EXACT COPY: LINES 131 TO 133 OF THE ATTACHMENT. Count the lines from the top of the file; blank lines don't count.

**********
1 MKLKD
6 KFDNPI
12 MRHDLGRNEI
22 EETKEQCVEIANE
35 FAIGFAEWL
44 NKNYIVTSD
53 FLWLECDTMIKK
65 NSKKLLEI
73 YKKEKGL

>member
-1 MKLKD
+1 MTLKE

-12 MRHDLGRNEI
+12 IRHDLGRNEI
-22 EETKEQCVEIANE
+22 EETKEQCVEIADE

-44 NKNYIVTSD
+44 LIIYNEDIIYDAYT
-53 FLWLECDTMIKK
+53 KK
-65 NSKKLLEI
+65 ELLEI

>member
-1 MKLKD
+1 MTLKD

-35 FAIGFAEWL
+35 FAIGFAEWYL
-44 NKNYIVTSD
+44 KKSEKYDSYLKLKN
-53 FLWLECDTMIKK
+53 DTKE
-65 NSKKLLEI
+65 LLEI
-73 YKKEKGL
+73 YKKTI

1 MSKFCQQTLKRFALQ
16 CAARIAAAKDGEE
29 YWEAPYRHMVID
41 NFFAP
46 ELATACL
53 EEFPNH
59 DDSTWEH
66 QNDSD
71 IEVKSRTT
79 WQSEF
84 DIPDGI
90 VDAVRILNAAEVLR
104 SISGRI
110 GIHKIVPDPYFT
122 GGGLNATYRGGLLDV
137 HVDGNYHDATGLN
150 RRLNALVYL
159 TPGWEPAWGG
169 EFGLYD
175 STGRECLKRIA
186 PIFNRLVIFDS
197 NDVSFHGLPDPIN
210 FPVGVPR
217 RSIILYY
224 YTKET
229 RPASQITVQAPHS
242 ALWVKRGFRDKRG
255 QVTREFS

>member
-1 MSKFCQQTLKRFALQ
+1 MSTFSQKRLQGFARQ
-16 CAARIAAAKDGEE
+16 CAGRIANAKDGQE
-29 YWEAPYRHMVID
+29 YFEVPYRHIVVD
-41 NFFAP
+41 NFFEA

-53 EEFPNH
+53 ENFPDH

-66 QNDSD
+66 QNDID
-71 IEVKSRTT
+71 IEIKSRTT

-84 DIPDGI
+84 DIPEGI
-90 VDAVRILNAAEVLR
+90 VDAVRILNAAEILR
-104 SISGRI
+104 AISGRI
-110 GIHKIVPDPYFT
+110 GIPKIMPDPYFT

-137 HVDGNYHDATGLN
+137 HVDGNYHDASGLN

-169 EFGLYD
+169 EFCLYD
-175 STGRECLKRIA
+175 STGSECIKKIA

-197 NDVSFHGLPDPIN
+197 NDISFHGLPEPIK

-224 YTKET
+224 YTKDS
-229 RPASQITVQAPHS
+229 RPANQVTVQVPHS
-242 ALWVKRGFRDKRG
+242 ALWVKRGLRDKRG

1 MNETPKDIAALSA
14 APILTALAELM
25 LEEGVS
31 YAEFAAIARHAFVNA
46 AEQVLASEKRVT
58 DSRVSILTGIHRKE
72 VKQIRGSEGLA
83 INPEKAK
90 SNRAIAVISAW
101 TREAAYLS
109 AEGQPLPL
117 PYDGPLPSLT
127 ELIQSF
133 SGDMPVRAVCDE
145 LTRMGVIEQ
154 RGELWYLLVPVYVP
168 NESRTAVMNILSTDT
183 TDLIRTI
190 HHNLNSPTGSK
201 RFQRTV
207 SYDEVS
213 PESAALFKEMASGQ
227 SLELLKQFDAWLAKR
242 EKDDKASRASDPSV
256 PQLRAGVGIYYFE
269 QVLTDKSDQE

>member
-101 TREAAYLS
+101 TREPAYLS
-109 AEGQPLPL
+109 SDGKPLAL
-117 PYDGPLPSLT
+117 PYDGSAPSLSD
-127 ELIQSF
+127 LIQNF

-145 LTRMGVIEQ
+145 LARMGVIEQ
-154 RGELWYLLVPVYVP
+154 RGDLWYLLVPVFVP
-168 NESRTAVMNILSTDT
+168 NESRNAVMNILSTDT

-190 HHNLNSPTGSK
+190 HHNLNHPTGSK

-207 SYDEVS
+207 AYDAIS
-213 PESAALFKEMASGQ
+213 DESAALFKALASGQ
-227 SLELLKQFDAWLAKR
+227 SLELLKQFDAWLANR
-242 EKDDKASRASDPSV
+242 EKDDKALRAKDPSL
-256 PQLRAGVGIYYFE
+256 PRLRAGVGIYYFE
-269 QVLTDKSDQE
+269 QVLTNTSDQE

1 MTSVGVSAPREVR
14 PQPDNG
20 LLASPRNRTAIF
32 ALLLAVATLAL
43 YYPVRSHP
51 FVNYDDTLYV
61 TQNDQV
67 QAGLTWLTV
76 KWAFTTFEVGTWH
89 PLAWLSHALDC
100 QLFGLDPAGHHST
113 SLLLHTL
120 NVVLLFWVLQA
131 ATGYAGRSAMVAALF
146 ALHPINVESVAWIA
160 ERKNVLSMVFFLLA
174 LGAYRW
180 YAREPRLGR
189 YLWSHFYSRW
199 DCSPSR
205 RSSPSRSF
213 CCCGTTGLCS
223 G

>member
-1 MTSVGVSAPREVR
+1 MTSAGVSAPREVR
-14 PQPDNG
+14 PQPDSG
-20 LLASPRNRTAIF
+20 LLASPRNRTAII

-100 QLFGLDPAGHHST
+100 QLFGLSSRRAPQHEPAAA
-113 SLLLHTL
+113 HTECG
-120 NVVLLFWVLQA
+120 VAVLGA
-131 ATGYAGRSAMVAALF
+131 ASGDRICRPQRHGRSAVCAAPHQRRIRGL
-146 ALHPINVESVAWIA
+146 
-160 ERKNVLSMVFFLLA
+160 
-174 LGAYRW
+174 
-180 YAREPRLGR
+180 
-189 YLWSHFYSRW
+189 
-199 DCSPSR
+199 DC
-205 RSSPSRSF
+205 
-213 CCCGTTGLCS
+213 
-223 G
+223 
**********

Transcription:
+109 SDGKPLAL
-117 PYDGPLPSLT
+117 PYDGSAPSLSD